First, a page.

Hong Kong remains at the top of an annual global survey of the world’s most expensive cities for expats, according to a report published last week.
Asian cities made up six of the top 10, the survey found. A surprise entry was Ashgabat, the capital of Turkmenistan, in 2nd place, ahead of Tokyo at number 3 and Singapore at 5, down from 3 in last year’s survey.
Other Asian cities appearing in the top 10 of Mercer’s costliest cities for expatriates are Shanghai (7) and Beijing (10). Border closings, flight interruptions, mandatory confinements, and other short-term disruptions have affected not only the cost of goods and services, but also the quality of living of assignees.”
In Europe, Zurich was number 4 in the list, with two other Swiss cities making the top 10: Bern (8) and Geneva (9). London rose three places to 19th place on a weakened pound.
By contrast, the world’s least expensive cities for expatriates, according to Mercer’s survey, are Tunis (209), Windhoek (208), Tashkent and Bishkek, which tied to rank 206.
This year’s survey found that Tel Aviv (12) continues to be the most expensive city in the Middle East for expatriates, followed by Dubai (23), Riyadh (31), and Abu Dhabi (39). Cairo (126) remains the least expensive city in the region despite rising 40 places.
Mercer’s widely recognized survey is one of the world’s most comprehensive, and is designed to help multinational companies and governments determine compensation strategies for their expatriate employees.
Mercer explained that New York City is used as the base city for all comparisons and currency movements are measured against the US dollar. The survey comprises over 400 cities around the world; this year’s ranking includes 209 cities across five continents and measures the comparative cost of more than 200 items in each location, including housing, transportation, food, clothing, household goods, and entertainment.
Ilya Bonic, career president and head of strategy at Mercer, said: “Border closings, flight interruptions, mandatory confinements, and other short-term disruptions have affected not only the cost of goods and services, but also the quality of living of assignees.”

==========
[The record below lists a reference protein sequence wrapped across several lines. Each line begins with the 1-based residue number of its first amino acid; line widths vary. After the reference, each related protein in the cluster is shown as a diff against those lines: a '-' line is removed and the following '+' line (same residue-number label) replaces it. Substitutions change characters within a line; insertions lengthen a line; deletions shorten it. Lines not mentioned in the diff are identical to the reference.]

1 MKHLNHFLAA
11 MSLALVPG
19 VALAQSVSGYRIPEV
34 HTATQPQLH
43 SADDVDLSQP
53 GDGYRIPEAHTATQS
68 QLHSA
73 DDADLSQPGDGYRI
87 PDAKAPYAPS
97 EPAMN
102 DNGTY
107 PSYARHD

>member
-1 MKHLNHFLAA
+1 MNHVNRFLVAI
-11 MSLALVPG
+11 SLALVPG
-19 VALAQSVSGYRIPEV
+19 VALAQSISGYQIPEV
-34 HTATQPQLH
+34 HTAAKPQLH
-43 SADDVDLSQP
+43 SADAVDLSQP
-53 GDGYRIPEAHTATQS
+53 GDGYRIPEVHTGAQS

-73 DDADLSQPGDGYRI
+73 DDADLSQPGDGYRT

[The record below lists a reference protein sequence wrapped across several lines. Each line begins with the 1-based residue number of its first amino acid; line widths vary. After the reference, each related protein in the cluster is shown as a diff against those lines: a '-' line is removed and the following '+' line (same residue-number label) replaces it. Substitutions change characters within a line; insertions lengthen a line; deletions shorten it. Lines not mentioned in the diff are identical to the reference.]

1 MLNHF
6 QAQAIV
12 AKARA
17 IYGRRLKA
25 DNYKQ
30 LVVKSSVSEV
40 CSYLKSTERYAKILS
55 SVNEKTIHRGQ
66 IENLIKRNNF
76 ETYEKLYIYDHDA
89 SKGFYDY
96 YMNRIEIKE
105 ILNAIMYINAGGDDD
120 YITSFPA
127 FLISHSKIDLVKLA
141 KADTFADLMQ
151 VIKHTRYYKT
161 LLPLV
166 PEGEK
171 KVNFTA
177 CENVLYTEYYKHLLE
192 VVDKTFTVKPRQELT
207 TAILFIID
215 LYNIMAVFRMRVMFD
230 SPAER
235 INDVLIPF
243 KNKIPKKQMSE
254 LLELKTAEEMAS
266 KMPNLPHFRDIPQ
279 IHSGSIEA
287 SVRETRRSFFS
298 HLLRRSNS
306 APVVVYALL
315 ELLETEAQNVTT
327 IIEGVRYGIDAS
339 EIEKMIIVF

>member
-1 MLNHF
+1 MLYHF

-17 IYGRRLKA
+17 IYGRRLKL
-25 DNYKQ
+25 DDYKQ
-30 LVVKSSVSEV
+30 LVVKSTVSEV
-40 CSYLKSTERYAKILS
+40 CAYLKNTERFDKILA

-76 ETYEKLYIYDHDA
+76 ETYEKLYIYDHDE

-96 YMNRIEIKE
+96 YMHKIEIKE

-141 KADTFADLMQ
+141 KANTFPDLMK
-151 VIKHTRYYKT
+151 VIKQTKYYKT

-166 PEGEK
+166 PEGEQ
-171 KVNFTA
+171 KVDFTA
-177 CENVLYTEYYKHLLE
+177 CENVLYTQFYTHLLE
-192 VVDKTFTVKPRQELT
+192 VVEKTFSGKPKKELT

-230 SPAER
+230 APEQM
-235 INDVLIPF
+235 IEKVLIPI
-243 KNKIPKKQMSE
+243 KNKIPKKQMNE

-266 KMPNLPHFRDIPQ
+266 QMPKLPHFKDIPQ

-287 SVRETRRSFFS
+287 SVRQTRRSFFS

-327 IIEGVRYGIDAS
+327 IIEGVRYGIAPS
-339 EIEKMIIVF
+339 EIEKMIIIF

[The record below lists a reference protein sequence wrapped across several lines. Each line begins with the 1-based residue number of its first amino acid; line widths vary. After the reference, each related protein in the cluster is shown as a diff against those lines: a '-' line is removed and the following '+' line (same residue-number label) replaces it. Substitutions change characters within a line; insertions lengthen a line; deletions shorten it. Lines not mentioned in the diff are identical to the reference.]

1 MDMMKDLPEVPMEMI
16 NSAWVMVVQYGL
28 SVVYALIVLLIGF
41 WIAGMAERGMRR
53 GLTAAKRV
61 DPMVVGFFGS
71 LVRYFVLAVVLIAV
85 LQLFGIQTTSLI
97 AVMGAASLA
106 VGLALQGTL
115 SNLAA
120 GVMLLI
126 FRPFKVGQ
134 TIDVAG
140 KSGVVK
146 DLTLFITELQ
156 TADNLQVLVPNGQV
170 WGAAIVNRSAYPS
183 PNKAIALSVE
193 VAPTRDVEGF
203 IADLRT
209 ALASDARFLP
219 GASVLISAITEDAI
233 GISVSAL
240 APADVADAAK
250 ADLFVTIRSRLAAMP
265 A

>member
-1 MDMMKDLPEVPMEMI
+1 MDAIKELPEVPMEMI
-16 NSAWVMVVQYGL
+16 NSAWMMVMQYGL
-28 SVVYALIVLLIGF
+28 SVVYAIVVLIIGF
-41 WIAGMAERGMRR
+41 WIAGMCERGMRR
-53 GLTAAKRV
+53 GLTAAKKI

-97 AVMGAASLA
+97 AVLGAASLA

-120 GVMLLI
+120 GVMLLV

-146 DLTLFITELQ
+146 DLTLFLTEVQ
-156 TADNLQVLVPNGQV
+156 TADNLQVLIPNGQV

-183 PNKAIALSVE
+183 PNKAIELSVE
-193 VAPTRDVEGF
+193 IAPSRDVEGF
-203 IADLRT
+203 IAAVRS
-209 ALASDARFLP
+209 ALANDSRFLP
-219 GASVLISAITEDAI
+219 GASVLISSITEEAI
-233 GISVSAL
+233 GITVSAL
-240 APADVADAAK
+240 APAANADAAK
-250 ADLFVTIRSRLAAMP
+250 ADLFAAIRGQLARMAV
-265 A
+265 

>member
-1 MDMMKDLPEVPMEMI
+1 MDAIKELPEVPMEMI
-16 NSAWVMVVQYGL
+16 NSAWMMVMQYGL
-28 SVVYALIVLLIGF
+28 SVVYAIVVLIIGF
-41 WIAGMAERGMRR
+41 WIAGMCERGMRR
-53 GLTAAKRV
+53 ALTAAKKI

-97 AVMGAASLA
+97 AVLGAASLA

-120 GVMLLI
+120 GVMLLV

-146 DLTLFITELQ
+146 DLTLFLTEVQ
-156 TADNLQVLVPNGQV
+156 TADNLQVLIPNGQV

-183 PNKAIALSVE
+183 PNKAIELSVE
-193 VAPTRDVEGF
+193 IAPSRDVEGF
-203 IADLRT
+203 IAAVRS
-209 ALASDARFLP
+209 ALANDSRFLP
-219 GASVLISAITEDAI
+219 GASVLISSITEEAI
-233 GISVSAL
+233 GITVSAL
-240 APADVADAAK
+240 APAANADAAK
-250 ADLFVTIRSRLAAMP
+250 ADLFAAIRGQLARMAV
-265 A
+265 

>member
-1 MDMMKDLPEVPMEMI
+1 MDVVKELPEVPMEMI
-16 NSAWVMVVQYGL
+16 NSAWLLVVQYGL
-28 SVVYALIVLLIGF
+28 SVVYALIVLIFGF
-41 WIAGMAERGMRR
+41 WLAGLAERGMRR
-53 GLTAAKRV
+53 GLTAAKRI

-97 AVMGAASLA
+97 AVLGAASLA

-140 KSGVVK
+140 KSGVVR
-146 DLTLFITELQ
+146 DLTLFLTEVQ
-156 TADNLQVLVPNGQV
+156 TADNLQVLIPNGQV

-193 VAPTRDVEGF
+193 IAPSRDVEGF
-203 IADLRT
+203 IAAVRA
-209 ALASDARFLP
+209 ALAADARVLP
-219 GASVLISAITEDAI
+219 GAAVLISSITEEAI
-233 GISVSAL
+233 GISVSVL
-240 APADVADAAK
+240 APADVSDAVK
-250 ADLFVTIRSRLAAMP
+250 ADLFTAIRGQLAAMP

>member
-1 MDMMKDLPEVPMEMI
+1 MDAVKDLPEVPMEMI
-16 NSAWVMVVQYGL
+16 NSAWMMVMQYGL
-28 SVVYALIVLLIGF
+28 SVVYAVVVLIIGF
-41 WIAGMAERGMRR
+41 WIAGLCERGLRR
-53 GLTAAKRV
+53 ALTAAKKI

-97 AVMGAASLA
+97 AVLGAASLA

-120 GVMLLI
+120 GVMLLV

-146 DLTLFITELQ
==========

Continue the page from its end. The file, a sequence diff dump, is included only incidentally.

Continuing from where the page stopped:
“Climate change, issues related to environmental footprint, and health system challenges have pushed multinationals to consider how a city’s efforts around sustainability can impact the living conditions for their expatriate workers. Cities with a strong sustainability focus can greatly improve living standards, which can in turn improve employee well-being and engagement.”
Properly vetting locations and compensating employees on international assignments is as important as it can be costly. Mercer’s survey shows that costs of goods and services shift with inflation and currency volatility making overseas assignment costs sometimes greater and sometimes smaller.
“Sudden changes to exchange rates has been mainly driven by the impact covid-19 is having on the global economy,” added Yvonne Traber, global mobility product solutions leader at Mercer.
“This volatility can affect mobile employees in a variety of ways, from shortages and price adjustments for goods and services, to supply chain disruptions or when employees are paid in home country currency and need to exchange funds into the host country for local purchases.”
Here is the top 50 from the Mercer cost of living survey 2020:
|Rank as of March||City||Country/Region|
|1||1||Hong Kong||Hong Kong|
|9||6||New York City||United States|
|16||16||San Francisco||United States|
|18||17||Los Angeles||United States|
|22||24||Kinshasa||Democratic Rebublic of Congo|
|56||48||White Plains||United States|
|54||49||Bangui||Central African Republic|